Summary : This far-ranging voyage takes you from the Antarctica Peninsula across the Atlantic Ocean to the sub-tropical and tropical British Overseas Territories. You will have the unique opportunity to visit some of the world's most remote islands along the way, including South Georgia, Tristan da Cunha, and St. Helena, where Napoleon Bonaparte died in exile. Beautiful and often rare animal species live on these islands, many of them not found anywhere else in the world. Bird watchers will delight in crossing paths with the migratory routes of species such as the arctic tern and long-tailed skua. Enjoy Zodiac cruises through ice-flecked waters, search for several whale species, and scout for penguins in Antarctica. Spend time in South Georgia exploring massive king penguin colonies, and end your journey in tropical St. Helena.
Activities : Birding, Culture, Hiking, Triple/Quad Cabins
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$11,800 to $17,200
Your voyage begins where the world drops off. Ushuaia, Argentina, reputed to be the southernmost city on the planet, is located on the far southern tip of South America. Starting in the afternoon, you embark from this small resort town on Tierra del Fuego, nicknamed “The End of the World,” and sail the mountain-fringed Beagle Channel for the remainder of the evening.
Over the next two days on the Drake Passage, you catch a taste of life from the perspective of the polar explorers who first braved these regions: cool salt breezes, rolling waves, maybe even a fin whale blasting up a column of sea spray. After passing the Antarctic Convergence—Antarctica’s natural boundary, formed when north-flowing cold waters collide with warmer subantarctic seas—you are in the circum-Antarctic upwelling zone. Not only does the marine life change, the avian life changes too: a variety of albatrosses and petrels show up, along with Cape pigeons and southern fulmars. Then, near the South Shetland Islands, the first icebergs flash into sight.
Gray stone peaks sketched with snow, towers of broken blue-white ice, and dramatically different wildlife below and above. You first pass the snow-capped Melchior Islands and Schollaert Channel, sailing between Brabant and Anvers Islands. Possible sites you may visit include:
Wilhelmina Bay – A likely spot to see feeding humpback whales. If conditions allow, you may even embark on a Zodiac cruise to the ghostly wreck of the Guvernøren, a whaling vessel that caught fire here in 1915.
Cuverville Island – Stabbing up between Rongé Island and the Antarctic Peninsula, Cuverville houses a colony of several thousand gentoo penguins as well as pairs of breeding brown skuas.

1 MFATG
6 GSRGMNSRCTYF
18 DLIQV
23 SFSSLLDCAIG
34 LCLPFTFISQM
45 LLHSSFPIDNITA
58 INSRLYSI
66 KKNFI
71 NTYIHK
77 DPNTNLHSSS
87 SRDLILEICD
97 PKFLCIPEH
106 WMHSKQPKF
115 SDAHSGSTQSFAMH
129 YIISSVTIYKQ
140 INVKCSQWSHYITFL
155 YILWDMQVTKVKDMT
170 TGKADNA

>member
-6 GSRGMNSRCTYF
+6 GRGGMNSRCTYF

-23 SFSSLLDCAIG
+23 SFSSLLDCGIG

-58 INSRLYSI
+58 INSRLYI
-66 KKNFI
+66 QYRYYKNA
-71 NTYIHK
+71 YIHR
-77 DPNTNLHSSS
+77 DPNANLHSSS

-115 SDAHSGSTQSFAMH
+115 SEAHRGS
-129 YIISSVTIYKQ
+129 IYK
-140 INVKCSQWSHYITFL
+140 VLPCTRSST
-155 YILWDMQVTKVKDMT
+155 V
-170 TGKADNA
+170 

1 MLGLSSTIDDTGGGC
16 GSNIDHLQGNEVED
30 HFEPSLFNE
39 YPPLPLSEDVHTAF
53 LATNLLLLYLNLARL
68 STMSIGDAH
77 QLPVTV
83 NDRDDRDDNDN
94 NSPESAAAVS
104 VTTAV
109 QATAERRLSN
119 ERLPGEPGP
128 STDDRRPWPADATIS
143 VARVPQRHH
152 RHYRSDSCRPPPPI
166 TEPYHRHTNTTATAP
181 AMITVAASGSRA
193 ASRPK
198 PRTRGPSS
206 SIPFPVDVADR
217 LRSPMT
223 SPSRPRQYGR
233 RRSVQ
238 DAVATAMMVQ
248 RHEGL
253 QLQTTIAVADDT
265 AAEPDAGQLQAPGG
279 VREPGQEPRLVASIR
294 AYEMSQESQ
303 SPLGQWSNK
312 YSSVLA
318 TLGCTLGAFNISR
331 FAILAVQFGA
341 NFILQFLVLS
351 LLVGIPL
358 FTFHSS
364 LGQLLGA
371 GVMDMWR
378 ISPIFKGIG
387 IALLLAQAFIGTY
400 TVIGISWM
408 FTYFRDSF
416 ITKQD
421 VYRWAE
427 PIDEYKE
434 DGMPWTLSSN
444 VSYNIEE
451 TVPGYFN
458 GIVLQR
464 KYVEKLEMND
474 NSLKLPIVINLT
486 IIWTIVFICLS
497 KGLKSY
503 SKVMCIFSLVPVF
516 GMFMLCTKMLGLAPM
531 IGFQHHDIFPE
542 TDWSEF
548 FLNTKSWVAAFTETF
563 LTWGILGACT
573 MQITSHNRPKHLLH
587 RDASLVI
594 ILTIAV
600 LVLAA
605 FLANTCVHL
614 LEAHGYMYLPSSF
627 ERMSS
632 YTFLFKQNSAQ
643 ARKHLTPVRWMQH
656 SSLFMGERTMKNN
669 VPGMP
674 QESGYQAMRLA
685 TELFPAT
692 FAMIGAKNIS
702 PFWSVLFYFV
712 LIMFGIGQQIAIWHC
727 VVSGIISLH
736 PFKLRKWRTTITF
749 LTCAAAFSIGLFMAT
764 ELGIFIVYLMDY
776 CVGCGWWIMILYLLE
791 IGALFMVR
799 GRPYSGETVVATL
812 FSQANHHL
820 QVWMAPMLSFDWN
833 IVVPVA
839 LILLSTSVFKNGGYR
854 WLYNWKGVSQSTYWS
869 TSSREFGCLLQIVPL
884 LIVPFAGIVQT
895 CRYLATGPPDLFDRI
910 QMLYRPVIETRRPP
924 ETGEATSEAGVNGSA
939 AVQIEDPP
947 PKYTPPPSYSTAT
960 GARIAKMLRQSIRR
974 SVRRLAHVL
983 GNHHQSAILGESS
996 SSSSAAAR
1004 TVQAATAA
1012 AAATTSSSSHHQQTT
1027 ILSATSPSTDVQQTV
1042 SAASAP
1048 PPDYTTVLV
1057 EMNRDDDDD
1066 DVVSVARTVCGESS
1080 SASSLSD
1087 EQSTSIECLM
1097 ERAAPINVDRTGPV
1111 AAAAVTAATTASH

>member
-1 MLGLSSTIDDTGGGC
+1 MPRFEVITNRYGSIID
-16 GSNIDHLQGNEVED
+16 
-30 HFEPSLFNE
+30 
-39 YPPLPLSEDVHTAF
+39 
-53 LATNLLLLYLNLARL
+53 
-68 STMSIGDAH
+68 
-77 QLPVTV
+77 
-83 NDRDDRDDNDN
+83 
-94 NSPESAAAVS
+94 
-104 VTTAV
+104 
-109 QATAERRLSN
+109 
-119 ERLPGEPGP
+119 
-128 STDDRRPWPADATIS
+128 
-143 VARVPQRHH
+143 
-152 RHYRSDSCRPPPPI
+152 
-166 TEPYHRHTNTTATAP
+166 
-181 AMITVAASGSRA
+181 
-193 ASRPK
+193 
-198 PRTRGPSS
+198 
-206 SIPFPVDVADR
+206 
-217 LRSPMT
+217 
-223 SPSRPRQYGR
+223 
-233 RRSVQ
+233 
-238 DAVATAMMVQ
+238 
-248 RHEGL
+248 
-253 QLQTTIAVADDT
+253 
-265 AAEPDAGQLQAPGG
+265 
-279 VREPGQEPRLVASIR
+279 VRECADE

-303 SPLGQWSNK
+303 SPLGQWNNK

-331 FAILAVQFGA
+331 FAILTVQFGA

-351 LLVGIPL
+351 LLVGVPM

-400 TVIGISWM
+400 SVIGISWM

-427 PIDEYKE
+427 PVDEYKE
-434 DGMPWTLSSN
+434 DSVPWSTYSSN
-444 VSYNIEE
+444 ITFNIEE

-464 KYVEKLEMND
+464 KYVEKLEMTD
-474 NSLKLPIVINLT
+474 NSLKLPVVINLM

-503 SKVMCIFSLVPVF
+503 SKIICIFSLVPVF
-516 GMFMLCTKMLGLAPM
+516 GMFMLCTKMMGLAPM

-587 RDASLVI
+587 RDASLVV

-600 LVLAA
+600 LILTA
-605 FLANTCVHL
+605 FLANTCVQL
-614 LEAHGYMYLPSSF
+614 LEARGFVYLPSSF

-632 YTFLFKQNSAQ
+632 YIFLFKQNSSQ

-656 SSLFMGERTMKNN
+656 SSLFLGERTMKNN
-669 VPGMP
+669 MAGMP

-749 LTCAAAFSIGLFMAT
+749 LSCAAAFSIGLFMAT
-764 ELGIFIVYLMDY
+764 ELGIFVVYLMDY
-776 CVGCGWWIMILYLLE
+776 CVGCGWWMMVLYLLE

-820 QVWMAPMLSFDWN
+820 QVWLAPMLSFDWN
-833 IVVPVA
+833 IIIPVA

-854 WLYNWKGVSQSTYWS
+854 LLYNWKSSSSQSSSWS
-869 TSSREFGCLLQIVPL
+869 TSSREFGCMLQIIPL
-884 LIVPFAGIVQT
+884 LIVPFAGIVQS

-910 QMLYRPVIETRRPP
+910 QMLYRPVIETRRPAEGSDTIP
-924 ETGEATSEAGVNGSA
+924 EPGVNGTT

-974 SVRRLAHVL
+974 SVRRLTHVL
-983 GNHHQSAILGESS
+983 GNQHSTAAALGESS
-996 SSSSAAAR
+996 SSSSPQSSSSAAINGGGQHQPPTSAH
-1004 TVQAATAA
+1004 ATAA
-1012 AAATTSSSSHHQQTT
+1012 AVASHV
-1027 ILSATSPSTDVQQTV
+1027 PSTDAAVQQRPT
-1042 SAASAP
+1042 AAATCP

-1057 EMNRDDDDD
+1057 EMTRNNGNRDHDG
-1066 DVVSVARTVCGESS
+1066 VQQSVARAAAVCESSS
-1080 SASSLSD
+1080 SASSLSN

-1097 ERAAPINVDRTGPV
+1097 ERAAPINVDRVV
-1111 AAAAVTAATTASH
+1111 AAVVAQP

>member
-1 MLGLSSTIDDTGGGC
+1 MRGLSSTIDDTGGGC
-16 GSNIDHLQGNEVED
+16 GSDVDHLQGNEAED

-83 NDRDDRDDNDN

Danco Island – Activities here may focus on the gentoo penguins nesting on the island, in addition to the Weddell and crabeater seals that may be found nearby.
Neko Harbor – An epic landscape of mammoth glaciers and endless wind-carved snow. Opportunities for Zodiac cruising provide you the closest possible view of the ice-crusted alpine peaks. You may be able to set foot on the Antarctic Continent here.
Paradise Bay – You may be able to take a Zodiac cruise in these sprawling, ice-flecked waters, where you have a good chance of seeing humpback and minke whales. A landing on the continent is possible here as well.
Booth, Pléneau & Petermann Islands – You may sail through the Lemaire Channel in search of Adélie penguins and blue-eyed shags. There’s also a good chance you’ll encounter leopard seals as well as humpback, minke, and fin whales here. You may also visit Booth Island’s Port Charcot.
Melchior Islands – A beautiful landscape rich with icebergs. Leopard seals, crabeater seals, and whales are found here.
You depart at noon, depending on conditions in the Drake Passage.
While crossing the Drake, you’re again greeted by the vast array of seabirds remembered from the passage south. But they seem a little more familiar to you now, and you to them.
New passengers join you in Ushuaia before you push back through the Beagle Channel.
A number of albatross and petrel species follow your vessel eastward across the Antarctic upwelling zone toward South Georgia.
The plan is to visit some of the world’s top king penguin rookeries. This time of year you have a good chance of seeing them nesting on eggs, their chicks close by. The rookeries are overflowing, with waddling rush-hour traffic to and from the beach.
Possible visits include: